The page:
The main aim of this article is to shed some light on the way in which actor network theory (ANT) might contribute to case research in accounting. The paper will seek to explain some of the theoretical suppositions which are commonly associated with ANT and which have so far made little impact on the accounting literature. At the same time the accounting literature has shown a particular reluctance to engage with the central concept of ANT which Lee and Hassard characterise as the desire to bring together the “human and non‐human, social and technical factors in the same analytical view”. The article also features a discussion of a research project which used an approach giving emphasis to both humans and objects in order to understand how “facts” have come to be settled as they are. In taking such views into the research it is hoped to provide insight into both the detail of accounting as it is practised within organisations and the manner in which human actors and objects of technology may combine to constitute networks within organisations.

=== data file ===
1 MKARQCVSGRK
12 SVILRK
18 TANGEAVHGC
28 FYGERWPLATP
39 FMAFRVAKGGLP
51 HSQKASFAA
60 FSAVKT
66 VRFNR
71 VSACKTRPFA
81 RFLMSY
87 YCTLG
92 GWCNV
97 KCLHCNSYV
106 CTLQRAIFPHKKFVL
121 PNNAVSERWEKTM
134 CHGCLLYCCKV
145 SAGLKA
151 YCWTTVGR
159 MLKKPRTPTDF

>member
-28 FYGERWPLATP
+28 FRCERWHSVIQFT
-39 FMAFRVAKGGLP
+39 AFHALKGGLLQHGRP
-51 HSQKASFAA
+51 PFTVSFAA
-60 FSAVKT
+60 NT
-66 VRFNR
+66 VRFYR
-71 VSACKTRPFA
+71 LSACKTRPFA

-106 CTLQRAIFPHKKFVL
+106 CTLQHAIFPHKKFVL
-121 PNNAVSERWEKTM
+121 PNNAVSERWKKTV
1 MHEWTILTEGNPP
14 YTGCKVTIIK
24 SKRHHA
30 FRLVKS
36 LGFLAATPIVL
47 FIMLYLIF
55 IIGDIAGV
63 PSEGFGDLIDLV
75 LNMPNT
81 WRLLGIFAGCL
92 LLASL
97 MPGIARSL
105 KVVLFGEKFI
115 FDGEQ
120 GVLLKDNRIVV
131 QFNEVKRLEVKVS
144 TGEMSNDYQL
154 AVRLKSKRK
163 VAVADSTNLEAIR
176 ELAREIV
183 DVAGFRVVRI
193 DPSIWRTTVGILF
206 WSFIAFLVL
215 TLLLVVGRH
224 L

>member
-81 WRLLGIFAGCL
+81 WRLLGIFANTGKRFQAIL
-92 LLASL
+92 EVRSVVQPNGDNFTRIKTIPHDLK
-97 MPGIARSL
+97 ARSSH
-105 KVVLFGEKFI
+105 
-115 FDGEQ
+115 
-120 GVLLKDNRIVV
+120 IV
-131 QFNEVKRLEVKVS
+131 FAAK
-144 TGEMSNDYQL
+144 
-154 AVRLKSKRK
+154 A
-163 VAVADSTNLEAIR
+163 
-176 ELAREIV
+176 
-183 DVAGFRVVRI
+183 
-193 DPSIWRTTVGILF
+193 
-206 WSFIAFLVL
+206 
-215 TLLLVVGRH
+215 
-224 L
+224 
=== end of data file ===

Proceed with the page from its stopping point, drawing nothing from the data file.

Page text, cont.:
Lowe, A. (2001), "After ANT ‐ An illustrative discussion of the implications for qualitative accounting case research", Accounting, Auditing & Accountability Journal, Vol. 14 No. 3, pp. 327-351. https://doi.org/10.1108/EUM0000000005519Download as .RIS
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